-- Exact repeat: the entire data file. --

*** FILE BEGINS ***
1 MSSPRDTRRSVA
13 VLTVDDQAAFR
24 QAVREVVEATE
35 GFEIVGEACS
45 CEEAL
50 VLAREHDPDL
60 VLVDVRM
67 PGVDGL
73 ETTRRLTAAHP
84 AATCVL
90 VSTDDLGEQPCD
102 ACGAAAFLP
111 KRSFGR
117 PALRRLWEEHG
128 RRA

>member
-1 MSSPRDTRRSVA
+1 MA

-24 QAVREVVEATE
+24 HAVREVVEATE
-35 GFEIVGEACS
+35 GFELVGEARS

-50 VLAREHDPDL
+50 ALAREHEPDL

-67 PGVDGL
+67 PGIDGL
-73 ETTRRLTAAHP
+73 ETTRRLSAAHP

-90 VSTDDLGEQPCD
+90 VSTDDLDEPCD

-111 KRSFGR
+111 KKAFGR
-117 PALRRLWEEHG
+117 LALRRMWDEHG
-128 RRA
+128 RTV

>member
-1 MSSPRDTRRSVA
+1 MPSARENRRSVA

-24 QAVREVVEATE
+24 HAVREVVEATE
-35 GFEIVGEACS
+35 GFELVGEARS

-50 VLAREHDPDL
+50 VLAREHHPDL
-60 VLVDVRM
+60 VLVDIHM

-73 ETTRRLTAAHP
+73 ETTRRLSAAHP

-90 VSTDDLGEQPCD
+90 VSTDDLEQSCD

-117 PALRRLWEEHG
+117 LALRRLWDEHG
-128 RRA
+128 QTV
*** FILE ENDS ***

1 MSSPRDTRRSVA
13 VLTVDDQAAFR
24 QAVREVVEATE
35 GFEIVGEACS
45 CEEAL
50 VLAREHDPDL
60 VLVDVRM
67 PGVDGL
73 ETTRRLTAAHP
84 AATCVL
90 VSTDDLGEQPCD
102 ACGAAAFLP
111 KRSFGR
117 PALRRLWEEHG
128 RRA

>member
-1 MSSPRDTRRSVA
+1 MA

-24 QAVREVVEATE
+24 HAVREVVEATE
-35 GFEIVGEACS
+35 GFELVGEARS

-50 VLAREHDPDL
+50 ALAREHEPDL

-67 PGVDGL
+67 PGIDGL
-73 ETTRRLTAAHP
+73 ETTRRLSAAHP

-90 VSTDDLGEQPCD
+90 VSTDDLDEPCD

-111 KRSFGR
+111 KKAFGR
-117 PALRRLWEEHG
+117 LALRRMWDEHG
-128 RRA
+128 RTV

>member
-1 MSSPRDTRRSVA
+1 MPSARENRRSVA

-24 QAVREVVEATE
+24 HAVREVVEATE
-35 GFEIVGEACS
+35 GFELVGEARS

-50 VLAREHDPDL
+50 VLAREHHPDL
-60 VLVDVRM
+60 VLVDIHM

-73 ETTRRLTAAHP
+73 ETTRRLSAAHP

-90 VSTDDLGEQPCD
+90 VSTDDLEQSCD

-117 PALRRLWEEHG
+117 LALRRLWDEHG
-128 RRA
+128 QTV